Melissa Godfrey (not her real name) was a cool girl. Despite being a cheerleader and one of the best-looking girls at Northside Junior High, she was always nice to a dorky kid like me. Melissa would try to make conversation, but I had a problem: I knew that underneath her clothes, she was completely naked. Melissa was one of the first people about whom I realized this, and it left me speechless. Too bad Rat Jackson was not around to give voice to the surge of testosterone flowing through my cerebral cortex. The band’s Midnight Get Right is pure-bred rock n’ roll of a pedigree which reaches back past the Troggs and up through the Jon Spencer Blues Explosion. Screaming guitars and thumping bass lines would let you know exactly what the songs were about if the thinly veiled allusions in the lyrics left any room for doubt. All of this are delivered by a talented, tight band with both a swagger and a wink which let you know that this is all in good fun.
Being young and wild is good fun until you realize that staying young and staying wild are perhaps diametrically opposed, and besides you are acting like an ass. Somewhere around 1998, I realized I owed Melissa a letter, but in the Internet’s infancy there was no hope of finding a current address whither to apologize. The only thing to do was to go forward and perhaps be less of a jerk. This, as Ryan Sheffield and the Highhills illustrate, is easier said than done. From the very first line of the album Head for the Coast, Sheffield explores how it might be that he knows he wants to grow up but is still not sure how to go about it. His subject has strong potential to get moody, yet is countered by a bright acoustic power-pop sound. The space between who Sheffield is and who he wants to be is filled in with Bryan Highhill’s menagerie of instruments, including but not limited to trumpet and flugelhorn. The best tracks on the record have Sheffield, like Scrooge on Christmas, singing with the hope that he might actually be able to pull off being a decent human being.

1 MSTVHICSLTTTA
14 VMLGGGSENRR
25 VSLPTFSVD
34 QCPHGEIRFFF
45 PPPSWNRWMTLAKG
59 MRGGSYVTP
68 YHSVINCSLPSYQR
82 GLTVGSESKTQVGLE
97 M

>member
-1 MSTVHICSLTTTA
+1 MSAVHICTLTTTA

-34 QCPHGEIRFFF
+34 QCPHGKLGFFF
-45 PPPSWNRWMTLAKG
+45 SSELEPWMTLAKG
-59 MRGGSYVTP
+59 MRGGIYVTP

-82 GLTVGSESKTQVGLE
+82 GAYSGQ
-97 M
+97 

Not that even Scrooge kept to all of his good intentions, despite being highly motivated on that morning. Sometimes life intervenes, and in Maps Upon the Sand, Eliza Bell cleverly illustrates the unpredictability of life in general and relationships in particular. Plan all you want, but the tides are guaranteed to change and wipe out your scribbled schemes. Not to be deterred, Bell (who has also released recordings under the name Eliza Rosbach) uses her lyrics to make a raft of realistic optimism for riding the waves and exploring new shores. Her smoky voice invites you sit next to the wood stove amid finger picked guitars and clawhammer banjo to share stories for an evening. With a frontal lobe developed enough to listen, I can hear what in Bell’s songs Melissa might have been saying back when we were Northside Vikings, or what my sweet lady may say tomorrow. And if, after a sip or two of moonshine, one thing leads to another, there is nothing wrong with that. As Bell points out, “Living in love is not living in sin.”